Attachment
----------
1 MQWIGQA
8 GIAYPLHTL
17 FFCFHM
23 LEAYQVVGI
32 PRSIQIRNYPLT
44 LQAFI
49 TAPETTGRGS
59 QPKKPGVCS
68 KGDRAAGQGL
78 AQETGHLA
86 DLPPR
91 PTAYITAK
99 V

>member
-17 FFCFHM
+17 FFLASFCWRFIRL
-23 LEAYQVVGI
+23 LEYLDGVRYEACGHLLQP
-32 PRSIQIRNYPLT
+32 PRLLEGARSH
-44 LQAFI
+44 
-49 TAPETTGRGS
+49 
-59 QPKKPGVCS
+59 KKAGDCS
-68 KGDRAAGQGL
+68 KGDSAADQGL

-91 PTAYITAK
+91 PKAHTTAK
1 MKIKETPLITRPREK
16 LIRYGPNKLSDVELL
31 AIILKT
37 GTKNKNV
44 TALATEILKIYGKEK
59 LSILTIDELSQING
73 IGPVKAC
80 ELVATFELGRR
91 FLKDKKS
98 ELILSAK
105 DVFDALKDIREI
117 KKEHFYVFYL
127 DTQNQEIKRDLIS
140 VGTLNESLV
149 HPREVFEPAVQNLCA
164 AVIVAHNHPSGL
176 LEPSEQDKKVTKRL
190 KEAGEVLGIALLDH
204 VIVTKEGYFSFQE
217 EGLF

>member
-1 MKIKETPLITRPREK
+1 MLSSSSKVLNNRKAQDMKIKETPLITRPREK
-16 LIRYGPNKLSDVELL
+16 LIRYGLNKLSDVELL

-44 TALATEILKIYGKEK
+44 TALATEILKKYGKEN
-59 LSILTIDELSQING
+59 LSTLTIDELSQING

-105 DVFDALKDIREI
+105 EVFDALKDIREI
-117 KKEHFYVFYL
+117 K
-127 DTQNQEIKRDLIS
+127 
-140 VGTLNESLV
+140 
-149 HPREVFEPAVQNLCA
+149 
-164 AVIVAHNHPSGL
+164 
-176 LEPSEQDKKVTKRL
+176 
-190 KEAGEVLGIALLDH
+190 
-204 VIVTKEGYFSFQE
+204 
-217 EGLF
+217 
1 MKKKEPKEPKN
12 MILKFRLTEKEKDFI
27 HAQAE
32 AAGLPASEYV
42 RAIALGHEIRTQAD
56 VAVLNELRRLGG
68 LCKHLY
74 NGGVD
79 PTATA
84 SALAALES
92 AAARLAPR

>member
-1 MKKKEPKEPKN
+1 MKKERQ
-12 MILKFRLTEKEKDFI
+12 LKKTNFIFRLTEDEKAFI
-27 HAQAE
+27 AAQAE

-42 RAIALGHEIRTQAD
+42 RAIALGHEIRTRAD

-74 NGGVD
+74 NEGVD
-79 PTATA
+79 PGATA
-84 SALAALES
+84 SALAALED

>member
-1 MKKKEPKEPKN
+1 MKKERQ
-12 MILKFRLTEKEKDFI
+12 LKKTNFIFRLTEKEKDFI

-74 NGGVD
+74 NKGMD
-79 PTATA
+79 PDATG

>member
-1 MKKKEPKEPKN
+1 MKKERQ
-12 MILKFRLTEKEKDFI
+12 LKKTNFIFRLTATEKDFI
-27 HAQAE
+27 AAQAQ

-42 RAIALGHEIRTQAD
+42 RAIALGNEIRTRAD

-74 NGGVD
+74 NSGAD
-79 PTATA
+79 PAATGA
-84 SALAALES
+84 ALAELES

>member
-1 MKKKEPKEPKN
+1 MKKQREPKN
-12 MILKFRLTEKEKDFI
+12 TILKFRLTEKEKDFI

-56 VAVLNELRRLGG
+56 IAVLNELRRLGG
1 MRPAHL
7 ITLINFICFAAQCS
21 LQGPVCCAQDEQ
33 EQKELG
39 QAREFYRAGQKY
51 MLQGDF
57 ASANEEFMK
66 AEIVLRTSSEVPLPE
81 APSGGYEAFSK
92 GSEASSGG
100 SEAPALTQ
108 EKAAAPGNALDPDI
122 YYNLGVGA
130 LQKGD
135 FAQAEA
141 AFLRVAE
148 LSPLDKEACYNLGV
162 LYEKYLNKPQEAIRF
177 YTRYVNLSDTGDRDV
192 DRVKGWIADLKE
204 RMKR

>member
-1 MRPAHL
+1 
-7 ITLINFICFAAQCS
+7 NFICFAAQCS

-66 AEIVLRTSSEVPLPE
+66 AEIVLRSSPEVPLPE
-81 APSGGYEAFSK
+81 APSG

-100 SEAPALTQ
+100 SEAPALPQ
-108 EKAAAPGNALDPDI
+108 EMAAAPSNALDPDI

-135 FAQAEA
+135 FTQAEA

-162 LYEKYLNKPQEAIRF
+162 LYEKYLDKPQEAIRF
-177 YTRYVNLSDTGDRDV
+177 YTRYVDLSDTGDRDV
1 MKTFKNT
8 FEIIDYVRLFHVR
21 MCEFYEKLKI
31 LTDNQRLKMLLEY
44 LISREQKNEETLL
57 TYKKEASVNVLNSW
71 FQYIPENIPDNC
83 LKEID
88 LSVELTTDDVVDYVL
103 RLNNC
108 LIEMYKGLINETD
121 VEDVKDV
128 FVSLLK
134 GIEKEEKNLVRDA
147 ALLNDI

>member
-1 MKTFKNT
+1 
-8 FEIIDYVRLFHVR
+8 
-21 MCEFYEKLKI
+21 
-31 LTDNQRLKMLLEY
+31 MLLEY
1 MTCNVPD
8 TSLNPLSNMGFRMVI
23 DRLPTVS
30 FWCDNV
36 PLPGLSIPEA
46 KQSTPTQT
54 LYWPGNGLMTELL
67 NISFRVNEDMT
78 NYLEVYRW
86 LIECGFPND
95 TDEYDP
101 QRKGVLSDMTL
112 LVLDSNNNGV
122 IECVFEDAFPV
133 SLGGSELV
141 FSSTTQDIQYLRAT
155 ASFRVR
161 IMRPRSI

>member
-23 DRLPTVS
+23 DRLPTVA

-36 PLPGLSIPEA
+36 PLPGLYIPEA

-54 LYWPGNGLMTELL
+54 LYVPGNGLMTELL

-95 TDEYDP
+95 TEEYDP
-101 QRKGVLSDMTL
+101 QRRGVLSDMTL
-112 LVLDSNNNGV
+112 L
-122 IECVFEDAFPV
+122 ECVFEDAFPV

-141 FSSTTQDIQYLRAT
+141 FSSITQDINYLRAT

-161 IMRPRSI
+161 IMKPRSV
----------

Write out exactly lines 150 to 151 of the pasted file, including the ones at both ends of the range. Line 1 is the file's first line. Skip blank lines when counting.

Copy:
130 LQKGD
135 FAQAEA